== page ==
19 == 10000000 00000000 00010000 00000000 00000010 00000000 00000000 01000000 00000000 00001000 00000000 00000001 00000000 00000000 00100000 00000000 00000100 00000000 00000000

For a little more context:

Start with the rightmost digit representing one.

The digit to the left represents 2 the digit to the left of that represents 3 etc.

the digit representing one is left a zero and multiples of 2 and 3 are marked with a 1.

A string of digits is repeatable if it has a 1 as the leftmost digit and a zero on the right.

 

To make a repeatable block for 2 and 3:

 

             2 == 10101010 10101010 10101010
             3 == 10010010 01001001 00100100
building block == 10111010 11101011 10101110

Now the building block can be repeated over and over and only the zeros on the list (except 1 of course) are potential primes.

 

I thought it was cool that (as far as i can tell) no matter what size blocks you use 8,5 ,64 whatever, the prime self-references in the number of groups like that.

 

I am glad you found this. These are what are called Palindromic primes.

 

 

 

A palindromic prime (sometimes called a palprime) is a prime number that is also a palindromic number. Palindromicity depends on the base of the numbering system and its writing conventions, while primality is independent of such concerns.

 

 

In binary, the palindromic primes include the Mersenne primes and the Fermat primes. All binary palindromic primes except binary 11 (decimal 3) have an odd number of digits; those palindromes with an even number of digits are divisible by 3. The sequence of binary palindromic primes begins (in binary):

11, 101, 111, 10001, 11111, 1001001, 1101011, 1111111, 100000001, 100111001, 110111011, … (sequence A117697 in OEIS)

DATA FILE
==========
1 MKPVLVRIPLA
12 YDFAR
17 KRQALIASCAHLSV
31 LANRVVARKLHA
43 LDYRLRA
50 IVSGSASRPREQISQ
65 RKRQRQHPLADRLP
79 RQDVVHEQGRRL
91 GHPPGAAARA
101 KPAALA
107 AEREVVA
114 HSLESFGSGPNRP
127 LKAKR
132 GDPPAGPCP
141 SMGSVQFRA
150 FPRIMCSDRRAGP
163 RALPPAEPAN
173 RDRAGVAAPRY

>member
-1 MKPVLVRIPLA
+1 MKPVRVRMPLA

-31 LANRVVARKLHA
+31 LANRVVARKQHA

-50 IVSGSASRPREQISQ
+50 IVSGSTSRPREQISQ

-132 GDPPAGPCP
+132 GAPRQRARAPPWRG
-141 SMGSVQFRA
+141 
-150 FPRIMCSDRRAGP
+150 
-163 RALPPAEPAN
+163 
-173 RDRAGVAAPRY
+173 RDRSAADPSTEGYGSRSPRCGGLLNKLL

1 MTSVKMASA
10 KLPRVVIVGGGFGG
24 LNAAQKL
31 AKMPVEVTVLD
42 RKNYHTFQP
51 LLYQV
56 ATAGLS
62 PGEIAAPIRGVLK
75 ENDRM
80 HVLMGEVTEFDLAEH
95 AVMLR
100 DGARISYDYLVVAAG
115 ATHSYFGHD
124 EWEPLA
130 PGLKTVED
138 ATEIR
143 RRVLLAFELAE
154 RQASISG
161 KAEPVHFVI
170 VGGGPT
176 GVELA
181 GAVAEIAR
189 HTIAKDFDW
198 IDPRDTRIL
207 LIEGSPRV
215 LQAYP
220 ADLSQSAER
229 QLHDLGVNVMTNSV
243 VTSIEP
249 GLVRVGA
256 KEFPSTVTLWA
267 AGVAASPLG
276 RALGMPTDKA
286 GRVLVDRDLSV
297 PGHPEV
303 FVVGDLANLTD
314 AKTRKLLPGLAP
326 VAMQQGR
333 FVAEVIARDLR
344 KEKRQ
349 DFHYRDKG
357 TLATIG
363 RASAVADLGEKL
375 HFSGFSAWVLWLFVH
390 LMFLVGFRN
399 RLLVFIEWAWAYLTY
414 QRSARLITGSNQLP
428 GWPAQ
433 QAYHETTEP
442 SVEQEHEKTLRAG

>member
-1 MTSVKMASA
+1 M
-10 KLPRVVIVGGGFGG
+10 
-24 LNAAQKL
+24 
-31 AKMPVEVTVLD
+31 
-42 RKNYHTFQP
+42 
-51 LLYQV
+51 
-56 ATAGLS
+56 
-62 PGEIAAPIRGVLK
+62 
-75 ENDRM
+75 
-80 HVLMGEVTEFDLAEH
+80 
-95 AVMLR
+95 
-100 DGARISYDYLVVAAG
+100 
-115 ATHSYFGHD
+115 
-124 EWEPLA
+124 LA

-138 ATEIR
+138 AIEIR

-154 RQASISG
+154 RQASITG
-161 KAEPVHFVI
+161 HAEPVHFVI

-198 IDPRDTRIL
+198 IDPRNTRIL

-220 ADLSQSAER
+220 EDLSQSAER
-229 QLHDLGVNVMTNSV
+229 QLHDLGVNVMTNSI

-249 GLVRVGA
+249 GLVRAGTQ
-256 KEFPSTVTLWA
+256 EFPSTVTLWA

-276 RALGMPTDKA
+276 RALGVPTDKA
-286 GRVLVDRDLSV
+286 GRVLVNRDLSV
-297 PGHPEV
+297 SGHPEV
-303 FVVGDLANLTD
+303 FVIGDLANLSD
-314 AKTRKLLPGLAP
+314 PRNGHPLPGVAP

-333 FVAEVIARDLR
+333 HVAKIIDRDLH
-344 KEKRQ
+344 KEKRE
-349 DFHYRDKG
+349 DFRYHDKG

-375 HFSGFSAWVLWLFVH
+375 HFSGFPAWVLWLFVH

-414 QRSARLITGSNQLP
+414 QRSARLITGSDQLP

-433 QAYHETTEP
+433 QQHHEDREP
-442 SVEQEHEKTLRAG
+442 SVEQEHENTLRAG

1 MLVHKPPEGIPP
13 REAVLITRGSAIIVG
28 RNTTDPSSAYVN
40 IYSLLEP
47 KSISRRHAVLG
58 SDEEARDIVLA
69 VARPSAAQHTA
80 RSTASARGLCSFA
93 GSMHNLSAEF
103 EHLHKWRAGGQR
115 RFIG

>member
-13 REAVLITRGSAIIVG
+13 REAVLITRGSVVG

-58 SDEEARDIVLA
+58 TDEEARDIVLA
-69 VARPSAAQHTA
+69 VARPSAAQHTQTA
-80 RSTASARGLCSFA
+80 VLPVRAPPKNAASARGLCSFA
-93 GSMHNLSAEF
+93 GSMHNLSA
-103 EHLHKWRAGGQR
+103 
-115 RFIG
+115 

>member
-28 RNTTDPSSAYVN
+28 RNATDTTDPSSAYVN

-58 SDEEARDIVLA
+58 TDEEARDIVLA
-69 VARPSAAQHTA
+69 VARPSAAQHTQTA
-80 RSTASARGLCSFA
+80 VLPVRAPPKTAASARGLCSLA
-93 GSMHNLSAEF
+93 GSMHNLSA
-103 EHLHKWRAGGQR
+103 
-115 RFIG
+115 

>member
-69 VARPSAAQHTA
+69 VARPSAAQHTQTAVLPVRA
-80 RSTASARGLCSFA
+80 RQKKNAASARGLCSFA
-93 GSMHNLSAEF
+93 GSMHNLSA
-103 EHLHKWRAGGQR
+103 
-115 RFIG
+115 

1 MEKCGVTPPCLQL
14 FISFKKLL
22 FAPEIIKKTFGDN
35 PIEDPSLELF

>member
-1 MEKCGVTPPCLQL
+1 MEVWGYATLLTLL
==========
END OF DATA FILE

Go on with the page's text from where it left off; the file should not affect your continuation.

Due to the superstitious significance of the numbers it contains, the palindromic prime 1000000000000066600000000000001 is known as Belphegor's Prime, named afterBelphegor, one of the mythical seven princes of Hell. Belphegor's Prime consists of the number 666, on either side enclosed by thirteen zeroes and a one.

http://en.wikipedia.org/wiki/Palindromic_prime

Edited by Unity+
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I apologize, Unity+, I didn't explain what I'm doing very well, and chose a poor example, but the main point is that these blocks of ones and zeros are not meant to be prime.
They are pieces of a http://en.wikipedia.org/wiki/Sieve_of_Eratosthenes.

The rightmost 'digit' represents 1, each digit to the left of the first represents it's position on the list. 2 is second,3 is third on the list etc..
If I was using the sieve to find all primes less than 10 million, it will take a list 10 million digits long.

The 8 digit group with 2,4,6, and 8 marked with a 1 looks like:10101010 and that pattern repeats for the rest of the digits in the sieve.
Since multiples of a prime are not prime you only have to check the digits marked '0' for primes.

I'm looking at combining many patterns, like the 1010 pattern for 2 with the next primes: 3,5,7 etc. to form a modular block that can be repeated over and over for a sieve with most of the composites already marked.

Belphegor's Prime may be my next pseudonymn.

Edited by moth